They might lack the grace, skill, and height of LeBron, but they more than make up for it in keen enthusiasm and infinite energy.
And on this steamy Wednesday night at the Water Tower Recreation Center, one of the not yet very tall fourth and fifth graders playing half-court basketball gets lucky, successfully lofting a genuine buzzer beater, eliciting an excited roar of approval—and astonishment—from the parents sitting nearby, and probably securing bragging rights for a week. The word “swish” was invented for a moment like that.
“Did you get that, Mr. Camera Man?” one of the parents shouts in my direction. Answer: Sadly, no. The light was fading fast on this muggy night under the minimal shade of the trees. Everything I was shooting at that point was a blur—and, frankly, I didn’t expect the kid to make the shot, either.
Up to that moment, the youthful participants were darting about in their brightly colored jerseys, like a swarm of faintly confused bees, occasionally hauling off and executing a basket. Really, to be fair, most of them are still learning the finer points of the game, under the tutelage of encouraging parents and patient, knowledgeable refs. I was just as surprised as everybody else by that magical Hail Mary. But congratulations, anyway. Congratulations to all those future NBA stars, in fact.
Welcome to the Chestnut Hill Youth Sports Club’s 3×3 Outdoor Summer Basketball League. The younger kids play first, followed by sixth and seventh grade students. This is the program’s first summer on the Water Tower’s open-air court. In each age group, two groups go at it in each half court, and then rotate throughout the night.
This night under the nets is intended to impart basic basketball skills, but it’s also an opportunity to have fun, for both kids and parents, Cadiann Cole, one of the league’s four commissioners, explains.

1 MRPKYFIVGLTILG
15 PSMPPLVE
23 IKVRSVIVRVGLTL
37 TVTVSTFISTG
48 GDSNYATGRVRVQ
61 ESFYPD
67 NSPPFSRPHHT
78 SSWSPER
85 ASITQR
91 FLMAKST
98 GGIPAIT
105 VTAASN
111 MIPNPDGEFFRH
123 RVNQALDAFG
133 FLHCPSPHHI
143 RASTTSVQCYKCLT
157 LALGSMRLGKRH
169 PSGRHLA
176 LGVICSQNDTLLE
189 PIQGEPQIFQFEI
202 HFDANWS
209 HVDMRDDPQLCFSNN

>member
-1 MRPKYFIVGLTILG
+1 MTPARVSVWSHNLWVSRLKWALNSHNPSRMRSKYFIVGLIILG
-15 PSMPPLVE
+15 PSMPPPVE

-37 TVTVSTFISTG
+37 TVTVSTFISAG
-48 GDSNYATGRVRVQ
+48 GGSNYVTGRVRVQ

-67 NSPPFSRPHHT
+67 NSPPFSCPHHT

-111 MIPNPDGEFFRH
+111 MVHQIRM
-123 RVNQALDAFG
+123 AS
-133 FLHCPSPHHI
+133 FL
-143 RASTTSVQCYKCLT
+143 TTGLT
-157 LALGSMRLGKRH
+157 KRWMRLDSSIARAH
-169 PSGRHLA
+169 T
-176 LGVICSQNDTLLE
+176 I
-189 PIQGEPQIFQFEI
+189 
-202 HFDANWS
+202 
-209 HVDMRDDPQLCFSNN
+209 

“Most of the kids played in the intramural season in the winter,” says Cole, who has been associated with the sports club for about 10 years. “This was just an opportunity to have fun. The kids get competitive. What sport are you not competitive in? And they get to play with their friends. So far, so good.”
Roughly 60 kids take part in the summer league, about evenly divided between the fourth and fifth graders and the sixth and seventh grade players. Over time, the club would like to expand the program, bringing in more kids and parents, turning it into something bigger and better. There’s also a desire to improve the court, which, frankly, has seen better days.
“We want to install new rims, paint the backboards, paint new lines on the court,” Cole says. “We’re trying to put ourselves out there. We want sports to be a safe haven, a place to grow. And as those kids get older, they can bring their own kids here.”
Basketball means more than just teaching young people how to play the game, she adds. For Cole, who played the game in high school and college, teaching kids how to basketball has its own rewards.
“I just like coaching basketball,” she says, “to see the kids mature as a person, to see their development. That’s the joy of it.”You can experience the joy for yourself. Check out the photographs.